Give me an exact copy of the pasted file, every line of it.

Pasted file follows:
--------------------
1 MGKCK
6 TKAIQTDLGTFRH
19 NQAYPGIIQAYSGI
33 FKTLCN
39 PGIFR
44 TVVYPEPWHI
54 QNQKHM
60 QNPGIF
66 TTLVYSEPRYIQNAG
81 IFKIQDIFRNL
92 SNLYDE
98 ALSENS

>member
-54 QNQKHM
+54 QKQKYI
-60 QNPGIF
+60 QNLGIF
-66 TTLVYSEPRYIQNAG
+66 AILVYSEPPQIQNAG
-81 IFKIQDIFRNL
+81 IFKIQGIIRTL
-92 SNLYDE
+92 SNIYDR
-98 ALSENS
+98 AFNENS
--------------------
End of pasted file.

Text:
1 MGKCK
6 TKAIQTDLGTFRH
19 NQAYPGIIQAYSGI
33 FKTLCN
39 PGIFR
44 TVVYPEPWHI
54 QNQKHM
60 QNPGIF
66 TTLVYSEPRYIQNAG
81 IFKIQDIFRNL
92 SNLYDE
98 ALSENS

>member
-54 QNQKHM
+54 QKQKYI
-60 QNPGIF
+60 QNLGIF
-66 TTLVYSEPRYIQNAG
+66 AILVYSEPPQIQNAG
-81 IFKIQDIFRNL
+81 IFKIQGIIRTL
-92 SNLYDE
+92 SNIYDR
-98 ALSENS
+98 AFNENS